What’s In Our Raw Food List?

Now that you know about raw food and its potential health benefits, let’s check out some of the best raw foods that you can incorporate right away into your everyday diet plan.

1. Coconut

Coconuts are best consumed raw instead of drying, processing, or sweetening. 

Although you can drink coconut water any time of the day, it’s more beneficial when taken on an empty stomach to kick start your metabolism. It is high in minerals like sodium, potassium, and magnesium to keep you hydrated and energized throughout the day. If you are an athlete, raw coconut should be on the top of your raw food list.

2. Honey

Raw honey is extracted directly from the honeycomb, thus, it does not go through any processing. This ensures that the essential minerals, vitamins, enzymes, nutrients, amino acids, and antioxidant compounds remain in their whole form. These components are destroyed when the honey goes through any heavy processing like heating and pasteurization. 

3. Fermented Vegetables

Fermented vegetables are one of the most underrated raw foods. The prebiotics and enzymes present formed during the fermentation process predigest the sugar and starch into acids. As a result, your body can digest those foods more easily while absorbing the essential nutrients. You can ferment a range of vegetables including but not limited to cucumber, radish, cabbage, celery, and carrots.

On a side note, pickled vegetables are not the same as fermented ones, as the former uses vinegar while the latter use prebiotics. Look for the labels when buying from the store.

4. Sprouts

Sprouts are a nutritional powerhouse. They are germinated vegetable seeds that are power-packed with nutrients, vitamins, and enzymes. The ratio of these nutritional compounds depends on the type of plant seeds you germinate.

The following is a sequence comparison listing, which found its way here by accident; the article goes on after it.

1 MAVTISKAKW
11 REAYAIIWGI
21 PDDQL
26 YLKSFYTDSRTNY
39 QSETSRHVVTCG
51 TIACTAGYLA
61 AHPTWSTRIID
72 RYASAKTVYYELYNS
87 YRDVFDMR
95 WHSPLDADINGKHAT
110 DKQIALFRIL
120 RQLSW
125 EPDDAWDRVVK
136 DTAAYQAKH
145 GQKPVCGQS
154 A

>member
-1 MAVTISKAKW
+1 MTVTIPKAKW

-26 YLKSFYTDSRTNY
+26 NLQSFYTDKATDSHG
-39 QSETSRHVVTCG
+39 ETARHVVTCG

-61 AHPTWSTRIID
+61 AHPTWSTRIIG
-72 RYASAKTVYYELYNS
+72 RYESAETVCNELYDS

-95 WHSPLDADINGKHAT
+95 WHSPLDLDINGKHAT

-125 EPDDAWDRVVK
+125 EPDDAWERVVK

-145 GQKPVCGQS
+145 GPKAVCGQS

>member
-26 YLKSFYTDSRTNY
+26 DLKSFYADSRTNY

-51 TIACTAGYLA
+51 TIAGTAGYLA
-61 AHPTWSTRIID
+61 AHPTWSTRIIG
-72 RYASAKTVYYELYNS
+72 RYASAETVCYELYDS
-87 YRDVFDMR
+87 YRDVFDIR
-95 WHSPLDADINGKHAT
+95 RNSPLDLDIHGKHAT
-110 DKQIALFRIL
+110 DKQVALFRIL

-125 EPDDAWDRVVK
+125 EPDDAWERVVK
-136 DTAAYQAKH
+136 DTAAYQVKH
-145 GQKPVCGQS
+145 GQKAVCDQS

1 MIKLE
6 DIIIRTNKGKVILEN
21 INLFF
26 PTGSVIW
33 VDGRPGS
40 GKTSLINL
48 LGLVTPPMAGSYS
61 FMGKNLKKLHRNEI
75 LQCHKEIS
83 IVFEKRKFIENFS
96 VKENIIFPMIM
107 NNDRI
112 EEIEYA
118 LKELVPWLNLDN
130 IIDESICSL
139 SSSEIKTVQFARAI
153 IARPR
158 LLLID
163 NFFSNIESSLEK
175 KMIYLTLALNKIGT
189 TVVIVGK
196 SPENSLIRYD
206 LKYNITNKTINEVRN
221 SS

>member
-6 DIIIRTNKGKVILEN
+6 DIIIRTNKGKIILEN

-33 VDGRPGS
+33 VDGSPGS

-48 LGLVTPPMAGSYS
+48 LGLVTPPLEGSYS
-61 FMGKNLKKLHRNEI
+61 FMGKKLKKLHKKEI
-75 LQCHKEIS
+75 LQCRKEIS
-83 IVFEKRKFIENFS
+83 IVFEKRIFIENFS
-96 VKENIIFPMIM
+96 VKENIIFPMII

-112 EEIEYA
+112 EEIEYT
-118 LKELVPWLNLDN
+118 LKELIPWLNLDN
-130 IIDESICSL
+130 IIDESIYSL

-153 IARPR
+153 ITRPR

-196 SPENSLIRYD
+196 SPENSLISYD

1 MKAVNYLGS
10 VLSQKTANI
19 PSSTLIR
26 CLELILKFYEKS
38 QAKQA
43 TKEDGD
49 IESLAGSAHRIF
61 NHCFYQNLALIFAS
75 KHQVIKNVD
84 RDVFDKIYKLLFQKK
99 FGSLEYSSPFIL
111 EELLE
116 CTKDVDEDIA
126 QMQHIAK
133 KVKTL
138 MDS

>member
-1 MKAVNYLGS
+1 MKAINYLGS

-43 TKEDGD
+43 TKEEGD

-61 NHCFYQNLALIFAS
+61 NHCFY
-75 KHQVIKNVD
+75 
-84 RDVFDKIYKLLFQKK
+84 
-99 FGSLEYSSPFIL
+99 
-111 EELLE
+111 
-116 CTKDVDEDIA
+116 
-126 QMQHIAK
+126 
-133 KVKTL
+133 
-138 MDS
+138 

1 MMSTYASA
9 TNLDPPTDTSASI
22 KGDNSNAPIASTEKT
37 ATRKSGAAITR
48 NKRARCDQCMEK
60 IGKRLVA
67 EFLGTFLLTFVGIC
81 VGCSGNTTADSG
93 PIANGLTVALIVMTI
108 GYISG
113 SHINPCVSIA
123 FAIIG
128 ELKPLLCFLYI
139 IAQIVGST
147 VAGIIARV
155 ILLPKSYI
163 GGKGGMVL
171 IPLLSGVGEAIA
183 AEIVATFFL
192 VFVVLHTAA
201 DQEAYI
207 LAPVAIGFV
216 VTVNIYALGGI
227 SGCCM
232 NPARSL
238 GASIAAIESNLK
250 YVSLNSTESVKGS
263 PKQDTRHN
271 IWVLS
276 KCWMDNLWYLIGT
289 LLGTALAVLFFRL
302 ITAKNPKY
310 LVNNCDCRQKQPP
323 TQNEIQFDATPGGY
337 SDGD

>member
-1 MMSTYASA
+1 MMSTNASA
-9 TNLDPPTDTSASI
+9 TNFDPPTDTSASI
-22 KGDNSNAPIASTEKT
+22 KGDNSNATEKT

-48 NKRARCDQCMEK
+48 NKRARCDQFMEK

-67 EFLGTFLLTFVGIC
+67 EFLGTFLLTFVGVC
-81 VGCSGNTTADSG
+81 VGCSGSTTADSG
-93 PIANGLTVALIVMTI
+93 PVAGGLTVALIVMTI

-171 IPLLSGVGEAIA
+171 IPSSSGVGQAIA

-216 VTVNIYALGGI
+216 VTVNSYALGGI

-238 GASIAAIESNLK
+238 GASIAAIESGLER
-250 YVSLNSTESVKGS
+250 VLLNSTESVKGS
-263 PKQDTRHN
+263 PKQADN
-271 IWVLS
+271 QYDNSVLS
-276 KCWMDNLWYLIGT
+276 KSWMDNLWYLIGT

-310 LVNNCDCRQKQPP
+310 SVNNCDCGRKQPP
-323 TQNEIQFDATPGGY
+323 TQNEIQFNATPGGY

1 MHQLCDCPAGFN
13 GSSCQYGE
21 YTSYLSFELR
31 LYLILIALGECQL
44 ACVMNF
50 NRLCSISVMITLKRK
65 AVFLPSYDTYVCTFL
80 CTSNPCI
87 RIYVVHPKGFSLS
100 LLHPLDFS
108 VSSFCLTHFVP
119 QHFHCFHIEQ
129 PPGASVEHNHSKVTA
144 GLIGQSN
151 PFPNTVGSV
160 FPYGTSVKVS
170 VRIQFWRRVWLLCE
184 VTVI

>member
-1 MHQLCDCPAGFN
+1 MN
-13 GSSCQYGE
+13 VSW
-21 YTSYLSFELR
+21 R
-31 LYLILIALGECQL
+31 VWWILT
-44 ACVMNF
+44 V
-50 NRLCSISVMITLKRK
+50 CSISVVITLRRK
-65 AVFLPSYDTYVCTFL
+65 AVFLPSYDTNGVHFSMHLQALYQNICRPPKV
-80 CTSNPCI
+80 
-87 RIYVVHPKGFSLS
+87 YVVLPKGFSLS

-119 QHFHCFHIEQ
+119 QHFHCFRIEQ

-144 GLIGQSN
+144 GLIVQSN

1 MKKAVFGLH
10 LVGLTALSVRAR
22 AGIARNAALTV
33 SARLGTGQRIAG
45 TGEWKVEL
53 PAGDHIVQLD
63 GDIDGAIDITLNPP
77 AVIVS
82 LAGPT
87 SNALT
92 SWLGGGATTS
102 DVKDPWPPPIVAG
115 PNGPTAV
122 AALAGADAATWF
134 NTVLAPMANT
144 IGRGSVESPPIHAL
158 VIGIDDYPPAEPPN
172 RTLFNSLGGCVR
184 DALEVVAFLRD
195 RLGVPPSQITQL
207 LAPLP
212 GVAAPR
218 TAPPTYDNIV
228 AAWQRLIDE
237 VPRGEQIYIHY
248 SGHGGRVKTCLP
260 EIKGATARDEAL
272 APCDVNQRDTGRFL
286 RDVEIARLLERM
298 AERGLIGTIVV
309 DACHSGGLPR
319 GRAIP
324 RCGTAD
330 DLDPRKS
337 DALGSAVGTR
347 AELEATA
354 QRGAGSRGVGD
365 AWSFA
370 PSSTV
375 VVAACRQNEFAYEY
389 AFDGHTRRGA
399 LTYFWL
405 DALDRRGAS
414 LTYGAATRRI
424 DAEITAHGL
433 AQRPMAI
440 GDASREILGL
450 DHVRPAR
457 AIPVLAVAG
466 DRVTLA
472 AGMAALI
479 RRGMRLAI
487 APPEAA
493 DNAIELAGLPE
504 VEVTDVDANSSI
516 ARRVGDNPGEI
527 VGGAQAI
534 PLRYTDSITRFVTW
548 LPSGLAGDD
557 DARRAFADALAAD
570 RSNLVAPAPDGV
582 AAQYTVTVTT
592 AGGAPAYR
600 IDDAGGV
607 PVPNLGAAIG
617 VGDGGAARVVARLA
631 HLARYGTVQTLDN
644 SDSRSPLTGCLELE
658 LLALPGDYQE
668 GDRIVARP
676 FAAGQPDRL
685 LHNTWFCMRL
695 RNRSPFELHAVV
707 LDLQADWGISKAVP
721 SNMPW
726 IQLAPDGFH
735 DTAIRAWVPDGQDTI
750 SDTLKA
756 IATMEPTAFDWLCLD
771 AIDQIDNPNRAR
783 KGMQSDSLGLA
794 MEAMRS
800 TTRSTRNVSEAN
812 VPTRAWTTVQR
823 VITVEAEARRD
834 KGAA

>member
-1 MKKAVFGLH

Besides vegetables, you can also use beans, peas, grains, and nuts for sprouting. They are low in calories and help to improve digestion and control blood sugar levels.

If you want to try something new, you can make a smoothie out of the sprouts and flavor it according to your preferences.

5. Garlic

Don’t judge garlic from the smell it leaves in your mouth afterward. It is a food that is also considered medicine at the same time. The allicin compound present in the freshly chopped garlic has several medicinal properties (antibacterial, antifungal, and antiviral). 

Similarly, the hydrogen sulfide gas lowers your cholesterol levels and protects your heart from cardiovascular disease. These compounds are only present in fresh and raw garlic. Dried or cooked ones can’t be treated the same anymore due to the way they are handled.

Final Thoughts

Besides these raw foods, there are several others that you can include in your own personalized raw food lists. However, relying entirely on a raw food diet may not be a good idea. Some foods and vegetables are safer when cooked. The bottom line is to maintain a healthy balance between raw and cooked food in your diet. Hope this article serves you well and you are now able to make an informed decision on whether you want to introduce raw food into your regular diet.

Brett White